7. The Jerusalem crowds have already greeted Jesus with the words he quotes in verse 39 (See Matthew 21:9-11). What will be radically different about the future time Jesus predicts when he will be greeted with these words? 

Woe To You - 1 Matthew 23:13-28
1. Matthew uses the phrase kingdom of heaven, whereas Mark and Luke use kingdom of God.
     A. What is the kingdom of heaven? (v13 – see also 5:3,10, and Mark 1:14-15.
     B. What does ‘entering the kingdom of heaven’ mean? (v13 – see also Mark 1:14-15)
2. In v13, how do the teachers of the law and the Pharisees shut the kingdom of heaven in men’s faces? Is it possible that we could do the same thing?
3. What is the repeated refrain in this passage (through to v31)? What emotion was in Jesus with these words? What emotion might have been in his hearers (Pharisees/teachers of the law, crowds, disciples)?
4. What were the Pharisees and teachers of the law trying to achieve in their teaching about different grades of oaths? What point does Jesus make about all oaths in v22? What does this tell us about our speech in general?
5. What problem was Jesus addressing in v23-24? Can this be a problem for us? What can we do about it?
6. What is the link between the 5th and 6th woes (v25-26, v27-28)?
7. How can we take all care to do what is right, without becoming like the Pharisees?

Religion On Show Matthew 23:1-12
1. What were the teachers of the law and the Pharisees doing right?
2. What were the teachers of the law and the Pharisees doing wrong?
3. What was their motivation?
4. What motivation does Jesus want us to have? (See also Matthew 6:1-4.) How can we get our motivation right?
5. What is the problem with giving people titles of honour? (v8-10) What is the alternative?
6. Either – put verses 11-12 in your own words, OR give an example to illustrate verses 11-12.

A Question of Paternity Matthew 22:41-46
Note that 'Messiah' is a Hebrew word, which is translated as 'Christ' in Greek. It means ‘anointed one’.
1. Earlier in this chapter, the Pharisees and the Sadducees have been asking questions of Jesus. Now Jesus asks them a question. Why do you think he did this?
2. Read Psalm 110, which Jesus quotes in Matthew 22:44. Who is ‘The LORD’ and who is ‘my Lord’?
3. What is the problem Jesus draws attention to in v45? How can you resolve this problem?
4.Who is seated at the right hand of God? See Luke 22:69.
5.What is Jesus saying about the Messiah?
6.Read Matthew 26:63-64. Is Jesus the Messiah?
7. This conversation marks a turning point: ‘From that day on no-one dared to ask him any questions.’ What makes this conversation so significant?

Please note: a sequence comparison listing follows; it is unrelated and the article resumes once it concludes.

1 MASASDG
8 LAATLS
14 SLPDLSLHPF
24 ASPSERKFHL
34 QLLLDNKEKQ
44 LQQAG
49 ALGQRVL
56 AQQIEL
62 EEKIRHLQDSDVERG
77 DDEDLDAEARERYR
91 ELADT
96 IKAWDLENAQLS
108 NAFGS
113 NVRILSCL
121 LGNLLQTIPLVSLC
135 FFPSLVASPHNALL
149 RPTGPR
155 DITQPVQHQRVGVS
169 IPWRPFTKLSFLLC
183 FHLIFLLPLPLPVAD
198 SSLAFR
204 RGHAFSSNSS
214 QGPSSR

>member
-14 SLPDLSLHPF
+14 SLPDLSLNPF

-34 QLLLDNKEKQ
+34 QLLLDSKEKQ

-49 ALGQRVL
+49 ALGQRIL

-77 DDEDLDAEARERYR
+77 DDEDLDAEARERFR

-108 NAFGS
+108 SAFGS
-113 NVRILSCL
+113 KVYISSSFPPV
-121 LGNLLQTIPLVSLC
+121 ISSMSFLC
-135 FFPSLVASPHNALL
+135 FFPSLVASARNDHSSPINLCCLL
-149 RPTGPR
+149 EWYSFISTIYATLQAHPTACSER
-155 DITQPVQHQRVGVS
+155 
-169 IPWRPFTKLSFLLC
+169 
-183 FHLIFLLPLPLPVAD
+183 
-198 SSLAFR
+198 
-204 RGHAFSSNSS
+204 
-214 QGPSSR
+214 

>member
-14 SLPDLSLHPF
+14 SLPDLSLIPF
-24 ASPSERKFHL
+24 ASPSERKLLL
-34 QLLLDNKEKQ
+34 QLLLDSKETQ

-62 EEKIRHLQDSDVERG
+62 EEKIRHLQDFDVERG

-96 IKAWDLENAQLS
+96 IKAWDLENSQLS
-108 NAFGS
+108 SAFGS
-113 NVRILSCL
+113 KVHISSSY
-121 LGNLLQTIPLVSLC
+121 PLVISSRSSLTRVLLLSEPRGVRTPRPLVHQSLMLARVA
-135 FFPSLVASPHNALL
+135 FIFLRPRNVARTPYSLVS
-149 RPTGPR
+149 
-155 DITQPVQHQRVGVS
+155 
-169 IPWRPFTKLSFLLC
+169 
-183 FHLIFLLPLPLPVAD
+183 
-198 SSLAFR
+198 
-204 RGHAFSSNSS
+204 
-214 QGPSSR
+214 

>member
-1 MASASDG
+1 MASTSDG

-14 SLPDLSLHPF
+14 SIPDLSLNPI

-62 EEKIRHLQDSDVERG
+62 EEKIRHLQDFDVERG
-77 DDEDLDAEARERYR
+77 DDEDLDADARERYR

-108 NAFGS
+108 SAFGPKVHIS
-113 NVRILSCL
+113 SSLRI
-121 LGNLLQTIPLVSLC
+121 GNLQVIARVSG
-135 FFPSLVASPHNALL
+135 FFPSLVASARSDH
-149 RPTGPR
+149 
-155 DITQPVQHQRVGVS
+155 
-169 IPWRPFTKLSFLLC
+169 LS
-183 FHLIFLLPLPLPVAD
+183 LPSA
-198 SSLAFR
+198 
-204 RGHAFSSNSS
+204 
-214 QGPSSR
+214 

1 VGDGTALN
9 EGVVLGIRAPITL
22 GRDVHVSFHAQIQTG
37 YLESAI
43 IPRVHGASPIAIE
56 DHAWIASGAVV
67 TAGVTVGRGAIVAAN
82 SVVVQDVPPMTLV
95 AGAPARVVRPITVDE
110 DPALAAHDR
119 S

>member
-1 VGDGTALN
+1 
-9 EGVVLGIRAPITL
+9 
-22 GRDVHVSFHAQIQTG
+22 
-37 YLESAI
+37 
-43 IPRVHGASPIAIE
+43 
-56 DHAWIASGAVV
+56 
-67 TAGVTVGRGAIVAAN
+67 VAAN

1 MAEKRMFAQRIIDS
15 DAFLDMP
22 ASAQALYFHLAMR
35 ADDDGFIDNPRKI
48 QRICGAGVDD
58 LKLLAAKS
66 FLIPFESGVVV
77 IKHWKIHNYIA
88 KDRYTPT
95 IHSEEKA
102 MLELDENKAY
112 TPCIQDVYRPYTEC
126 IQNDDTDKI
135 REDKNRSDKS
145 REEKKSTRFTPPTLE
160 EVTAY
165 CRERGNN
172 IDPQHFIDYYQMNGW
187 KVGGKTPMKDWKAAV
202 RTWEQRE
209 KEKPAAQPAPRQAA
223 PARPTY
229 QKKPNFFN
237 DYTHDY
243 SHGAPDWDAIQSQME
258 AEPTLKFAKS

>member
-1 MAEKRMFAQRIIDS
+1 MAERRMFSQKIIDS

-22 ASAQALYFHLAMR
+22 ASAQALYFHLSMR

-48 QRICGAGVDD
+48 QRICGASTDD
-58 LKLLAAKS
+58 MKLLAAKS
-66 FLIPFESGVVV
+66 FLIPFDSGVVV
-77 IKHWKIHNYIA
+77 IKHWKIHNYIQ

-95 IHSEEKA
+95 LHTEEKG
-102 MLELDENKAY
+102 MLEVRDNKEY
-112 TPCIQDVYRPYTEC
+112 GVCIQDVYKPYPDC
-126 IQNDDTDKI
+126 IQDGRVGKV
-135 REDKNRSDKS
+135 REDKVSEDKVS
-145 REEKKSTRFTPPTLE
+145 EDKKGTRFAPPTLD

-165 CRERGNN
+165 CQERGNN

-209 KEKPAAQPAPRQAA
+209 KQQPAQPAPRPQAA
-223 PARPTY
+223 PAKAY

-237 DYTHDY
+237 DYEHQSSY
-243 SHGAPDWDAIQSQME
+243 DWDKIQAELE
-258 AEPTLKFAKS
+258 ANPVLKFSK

The Greatest Commandment Matthew 22:34-40
1. Read Matthew 22:34-40. How do you feel in response? How do you think God wants you to feel? Why?
2. Contrast this ‘love’ with the ‘love’ of popular songs and movies.
3. What is going on between the Sadducees, the Pharisees and Jesus in Matthew 22? (See below for background information.) How does this help us to understand the passage?
4. Look at the parallel passage in Mark 12:28-34. Note how in this chapter, there are not only Sadducees and Pharisees, but also Herodians and a teacher of the Law.
5. What do you make of the slight differences between Deuteronomy 6:4-5, Mark 12:29-30, and Matthew 22:37? What do you think it means to love God with all of your mind?
6. What is the connection between the two great commandments and God’s grace?
7.How does Luke 10:25-37 help you understand the two great commandments?
8. What happens if you hold to the first commandment and leave out the second? What happens if you hold to the second commandment and leave out the first?
9. “All the Law and the Prophets hang on these two commandments.” How might, for example, the Old Testament food laws hang on these commandments? (e.g. not eating pork, seafood or meat with blood in it.)

Background information
The Sadducees and the Pharisees were two conflicting powerful groups amongst the Jews. The Sadducees were upper class and unpopular; usually the chief priests and high priest came from this group. While they upheld the authority of the written Word of God, they denied the resurrection of the dead (Matthew 22:23) and denied the existence of angels and demons (Acts 23:8). The Pharisees were a smaller group, mostly of middle class businessmen, and very popular. They were seeking to reform Judaism by strict adherence to the law, adding ever more regulations and treating traditions as equal to God’s Word.